Marble Falls High School students helped build a ramp at Broadway House, a Highland Lakes Crisis Network facility used for clothing donation storage, during Rick Edwards Day of Service on Friday, Feb. 24. Staff photo by Nathan Bush
About 800 Marble Falls school district students and 150 volunteers completed 55 community projects during Rick Edwards Day of Service on Feb. 24. The day honored the life and legacy of Rick Edwards, a Marble Falls Independent School District trustee who died unexpectedly in May 2022.
Projects included clearing a trail at the Phoenix Center, organizing storage rooms at the Marble Falls Senior Activity Center, picking up litter at Marble Falls city parks, applying a fresh coat of paint at the Cottonwood Shores City Hall, and building a ramp for Broadway House.
“I think it’s awesome to help other people,” said Brandon Santibanez, a Marble Falls High School freshman assigned to help build a ramp at Broadway House, a Highland Lakes Crisis Network building that stores donated clothing. “People need to learn to help other people.”
“It’s been really fun,” said MFHS senior Rebika Vasquez. “I’ve learned a lot about local history here.”
Students also unloaded a trailer full of cat litter, dusted cathouses, cleaned dog pens, and vacuumed at Living Love Animal Rescue.
“We’re so short-handed with so many people out sick, and we were behind on a lot of things,” said Cindy Gunter, the rescue’s president and co-founder. “It was wonderful to have children with their enthusiasm helping out.”
Gunter said the shelter’s animals were also grateful.
“They loved the kids and the attention,” she said. “You could tell they were very appreciative.”
“At the end of the day, we wanted to highlight how special of a place Marble Falls is,” said Kevin Naumann, the Crisis Network’s executive director. “I think you saw that. You don’t see communities shutting down and sending kids to go love others. There is something special about this community, so doing things like this are important because, as our community grows, we want to be able to display to people who might come in from other places that you’re not in an ordinary spot.”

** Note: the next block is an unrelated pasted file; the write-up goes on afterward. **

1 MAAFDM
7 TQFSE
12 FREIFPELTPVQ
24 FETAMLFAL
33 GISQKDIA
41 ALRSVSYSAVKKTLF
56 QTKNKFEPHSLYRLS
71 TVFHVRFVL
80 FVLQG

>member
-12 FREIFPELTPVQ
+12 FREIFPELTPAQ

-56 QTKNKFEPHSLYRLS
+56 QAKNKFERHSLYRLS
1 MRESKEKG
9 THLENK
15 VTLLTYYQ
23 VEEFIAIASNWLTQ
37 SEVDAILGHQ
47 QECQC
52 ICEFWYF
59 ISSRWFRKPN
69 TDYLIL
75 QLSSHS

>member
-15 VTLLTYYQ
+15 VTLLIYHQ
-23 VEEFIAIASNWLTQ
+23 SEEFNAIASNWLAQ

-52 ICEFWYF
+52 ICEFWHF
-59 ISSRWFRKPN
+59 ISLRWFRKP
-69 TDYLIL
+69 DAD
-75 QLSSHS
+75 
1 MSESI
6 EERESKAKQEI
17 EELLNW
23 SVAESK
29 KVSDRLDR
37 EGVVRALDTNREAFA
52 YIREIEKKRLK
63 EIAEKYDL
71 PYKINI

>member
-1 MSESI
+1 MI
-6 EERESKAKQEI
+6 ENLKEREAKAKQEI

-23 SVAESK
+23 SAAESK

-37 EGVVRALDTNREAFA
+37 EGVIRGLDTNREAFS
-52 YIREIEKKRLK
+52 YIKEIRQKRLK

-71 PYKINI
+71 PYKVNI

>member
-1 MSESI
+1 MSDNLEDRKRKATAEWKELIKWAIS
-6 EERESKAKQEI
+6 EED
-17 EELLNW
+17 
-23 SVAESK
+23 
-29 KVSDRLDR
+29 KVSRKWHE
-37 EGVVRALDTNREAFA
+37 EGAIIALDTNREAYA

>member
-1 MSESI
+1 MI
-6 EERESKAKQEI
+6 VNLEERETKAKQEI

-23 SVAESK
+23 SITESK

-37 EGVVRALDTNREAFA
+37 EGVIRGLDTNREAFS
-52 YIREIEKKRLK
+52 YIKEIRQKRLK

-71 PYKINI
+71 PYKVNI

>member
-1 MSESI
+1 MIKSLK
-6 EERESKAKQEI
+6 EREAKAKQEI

Naumann, who is also the MFISD board president, said the event even inspired some students to consider volunteering more frequently.
“I think they went into it not knowing what to expect,” he said. “Particularly, when they were coming back, it was fun to hear all that they did. It was fun to watch them be excited about it. We heard a lot of comments from students saying, ‘I need to volunteer more often.’ Even if one kid steps up and starts really getting what the idea of community service is, that makes it all worth it.”
Naumann met with middle schoolers tasked with picking up litter at Westside, Johnson, and Lakeside parks.
“They were talking about some of the trash they picked up in Johnson Park,” he said. “They were all going back and forth telling how big the pile of trash they collected was. It was sort of like a fishing trip. They kept telling the story, and the number of bags of trash kept getting bigger and bigger.”
During the service day, Crisis Network organizers used techniques similar to those used in managing natural disasters, matching volunteers to projects and transporting them.
“It was kind of good practice for us for disaster management,” Naumann said.
Positive feedback from residents at the end of the day could lead to an annual Rick Edwards Day of Service, Naumann said.
“Rick Edwards had a huge legacy, and it’s neat to see that legacy continue to live on,” he said. “If we could continue to do it, in honor of him, but also to inspire more people to love each other, I think it’s a win. As long as there are people out there who are willing to help coordinate and put it all on, I think we’ll probably see it again.”